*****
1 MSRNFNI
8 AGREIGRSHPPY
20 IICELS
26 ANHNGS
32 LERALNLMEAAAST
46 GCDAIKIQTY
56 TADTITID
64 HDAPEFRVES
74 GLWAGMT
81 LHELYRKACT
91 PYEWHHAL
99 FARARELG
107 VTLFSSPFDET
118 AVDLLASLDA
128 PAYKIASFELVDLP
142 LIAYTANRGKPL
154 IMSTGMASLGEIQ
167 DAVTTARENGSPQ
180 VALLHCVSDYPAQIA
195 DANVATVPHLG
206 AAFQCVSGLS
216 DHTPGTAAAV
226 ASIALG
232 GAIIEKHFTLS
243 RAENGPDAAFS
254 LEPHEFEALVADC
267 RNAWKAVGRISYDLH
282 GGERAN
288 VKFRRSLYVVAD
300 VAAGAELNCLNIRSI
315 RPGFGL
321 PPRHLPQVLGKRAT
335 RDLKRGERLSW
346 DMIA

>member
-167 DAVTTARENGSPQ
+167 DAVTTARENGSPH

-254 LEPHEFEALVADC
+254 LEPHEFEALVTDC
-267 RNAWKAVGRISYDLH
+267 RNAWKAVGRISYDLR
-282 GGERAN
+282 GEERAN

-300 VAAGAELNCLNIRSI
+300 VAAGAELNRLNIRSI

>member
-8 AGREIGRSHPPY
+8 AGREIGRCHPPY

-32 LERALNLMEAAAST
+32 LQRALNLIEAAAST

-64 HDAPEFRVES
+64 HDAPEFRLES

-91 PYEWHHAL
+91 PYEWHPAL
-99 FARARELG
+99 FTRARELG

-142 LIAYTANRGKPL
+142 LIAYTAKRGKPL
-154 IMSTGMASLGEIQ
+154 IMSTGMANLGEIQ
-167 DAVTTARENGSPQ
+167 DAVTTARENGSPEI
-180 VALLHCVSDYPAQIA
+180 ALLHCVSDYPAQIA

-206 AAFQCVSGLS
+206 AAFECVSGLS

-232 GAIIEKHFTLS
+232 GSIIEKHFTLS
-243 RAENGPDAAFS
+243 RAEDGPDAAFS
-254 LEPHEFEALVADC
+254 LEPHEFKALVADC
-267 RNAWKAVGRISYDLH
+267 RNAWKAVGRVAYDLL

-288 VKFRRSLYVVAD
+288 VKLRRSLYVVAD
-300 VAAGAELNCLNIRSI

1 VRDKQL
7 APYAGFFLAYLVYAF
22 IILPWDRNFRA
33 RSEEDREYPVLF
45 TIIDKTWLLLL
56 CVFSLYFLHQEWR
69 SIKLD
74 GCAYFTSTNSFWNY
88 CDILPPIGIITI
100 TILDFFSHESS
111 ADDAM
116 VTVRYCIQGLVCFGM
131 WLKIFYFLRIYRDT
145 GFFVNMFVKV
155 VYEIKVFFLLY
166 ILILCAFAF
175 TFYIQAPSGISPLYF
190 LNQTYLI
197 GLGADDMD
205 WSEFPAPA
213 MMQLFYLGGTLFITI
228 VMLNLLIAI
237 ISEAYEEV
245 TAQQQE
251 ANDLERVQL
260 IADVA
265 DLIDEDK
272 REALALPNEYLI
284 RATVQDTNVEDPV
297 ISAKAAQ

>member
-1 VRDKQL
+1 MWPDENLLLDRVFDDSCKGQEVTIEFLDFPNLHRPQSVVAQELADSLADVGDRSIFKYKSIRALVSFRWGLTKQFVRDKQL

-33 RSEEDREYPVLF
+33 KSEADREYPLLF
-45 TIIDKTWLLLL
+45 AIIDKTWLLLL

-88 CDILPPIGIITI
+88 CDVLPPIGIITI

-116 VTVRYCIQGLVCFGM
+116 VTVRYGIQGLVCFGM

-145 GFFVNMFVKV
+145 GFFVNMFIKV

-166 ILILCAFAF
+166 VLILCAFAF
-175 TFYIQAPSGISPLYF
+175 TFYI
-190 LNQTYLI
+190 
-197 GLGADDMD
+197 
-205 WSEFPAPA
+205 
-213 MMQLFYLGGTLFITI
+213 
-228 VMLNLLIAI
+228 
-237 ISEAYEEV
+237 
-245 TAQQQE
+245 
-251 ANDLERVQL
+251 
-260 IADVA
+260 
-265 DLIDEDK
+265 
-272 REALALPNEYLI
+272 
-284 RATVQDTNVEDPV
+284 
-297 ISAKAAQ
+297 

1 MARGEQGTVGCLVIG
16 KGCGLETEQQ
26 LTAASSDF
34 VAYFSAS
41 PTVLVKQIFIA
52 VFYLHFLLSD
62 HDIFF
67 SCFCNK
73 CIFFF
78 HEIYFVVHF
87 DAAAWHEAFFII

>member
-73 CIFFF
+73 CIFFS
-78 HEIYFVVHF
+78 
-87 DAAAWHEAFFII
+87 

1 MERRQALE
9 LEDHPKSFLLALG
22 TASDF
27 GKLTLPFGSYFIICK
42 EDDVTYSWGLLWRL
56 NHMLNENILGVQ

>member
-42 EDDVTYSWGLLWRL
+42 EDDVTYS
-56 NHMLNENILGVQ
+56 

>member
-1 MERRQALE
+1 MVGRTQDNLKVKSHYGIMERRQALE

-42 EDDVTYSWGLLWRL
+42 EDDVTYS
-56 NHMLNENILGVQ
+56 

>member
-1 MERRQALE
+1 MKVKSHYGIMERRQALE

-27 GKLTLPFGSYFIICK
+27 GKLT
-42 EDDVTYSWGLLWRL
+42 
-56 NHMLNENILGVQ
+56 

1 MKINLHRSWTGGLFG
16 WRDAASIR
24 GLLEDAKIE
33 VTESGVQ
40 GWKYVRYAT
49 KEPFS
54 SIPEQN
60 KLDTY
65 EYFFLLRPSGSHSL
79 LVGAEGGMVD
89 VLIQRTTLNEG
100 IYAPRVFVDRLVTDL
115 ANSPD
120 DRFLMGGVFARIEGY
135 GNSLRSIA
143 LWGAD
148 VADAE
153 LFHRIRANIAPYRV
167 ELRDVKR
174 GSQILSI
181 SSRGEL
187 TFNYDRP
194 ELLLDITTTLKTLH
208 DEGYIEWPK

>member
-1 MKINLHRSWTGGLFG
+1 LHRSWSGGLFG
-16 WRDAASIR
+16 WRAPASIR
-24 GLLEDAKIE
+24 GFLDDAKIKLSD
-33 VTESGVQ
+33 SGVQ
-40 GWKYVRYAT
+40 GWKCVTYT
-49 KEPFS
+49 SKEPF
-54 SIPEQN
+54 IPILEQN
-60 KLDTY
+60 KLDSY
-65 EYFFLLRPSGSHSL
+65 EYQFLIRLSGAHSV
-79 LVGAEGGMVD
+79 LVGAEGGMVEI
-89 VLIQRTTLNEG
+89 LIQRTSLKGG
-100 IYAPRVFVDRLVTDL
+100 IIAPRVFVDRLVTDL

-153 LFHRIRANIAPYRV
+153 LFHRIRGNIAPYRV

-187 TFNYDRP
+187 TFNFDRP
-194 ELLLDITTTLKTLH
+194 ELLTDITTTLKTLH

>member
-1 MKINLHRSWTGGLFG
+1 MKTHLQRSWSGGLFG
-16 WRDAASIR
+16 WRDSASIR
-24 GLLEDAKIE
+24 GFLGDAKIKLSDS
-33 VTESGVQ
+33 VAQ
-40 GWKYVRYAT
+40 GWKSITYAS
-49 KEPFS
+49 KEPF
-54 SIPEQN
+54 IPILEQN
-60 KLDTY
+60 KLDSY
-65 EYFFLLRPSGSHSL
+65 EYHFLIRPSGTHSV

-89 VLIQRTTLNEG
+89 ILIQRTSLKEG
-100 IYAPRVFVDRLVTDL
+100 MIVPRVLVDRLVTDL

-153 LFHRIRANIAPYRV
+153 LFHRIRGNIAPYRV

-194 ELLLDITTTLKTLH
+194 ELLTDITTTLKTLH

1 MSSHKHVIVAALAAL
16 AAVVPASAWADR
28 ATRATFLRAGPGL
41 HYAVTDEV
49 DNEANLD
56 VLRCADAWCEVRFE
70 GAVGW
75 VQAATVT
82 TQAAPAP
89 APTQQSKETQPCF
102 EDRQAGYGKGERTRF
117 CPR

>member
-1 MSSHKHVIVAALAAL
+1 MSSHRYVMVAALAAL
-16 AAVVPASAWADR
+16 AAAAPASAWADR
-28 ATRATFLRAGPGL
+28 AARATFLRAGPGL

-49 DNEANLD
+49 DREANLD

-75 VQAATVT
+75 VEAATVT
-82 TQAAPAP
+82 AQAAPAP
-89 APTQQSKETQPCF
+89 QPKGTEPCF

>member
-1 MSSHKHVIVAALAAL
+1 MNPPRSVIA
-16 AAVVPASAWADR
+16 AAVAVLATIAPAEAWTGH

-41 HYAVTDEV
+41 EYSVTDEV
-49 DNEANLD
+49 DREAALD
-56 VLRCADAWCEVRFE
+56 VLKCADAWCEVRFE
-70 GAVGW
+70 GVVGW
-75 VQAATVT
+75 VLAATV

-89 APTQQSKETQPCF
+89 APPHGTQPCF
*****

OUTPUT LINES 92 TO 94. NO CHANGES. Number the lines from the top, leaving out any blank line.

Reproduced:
155 VYEIKVFFLLY
166 ILILCAFAF
175 TFYIQAPSGISPLYF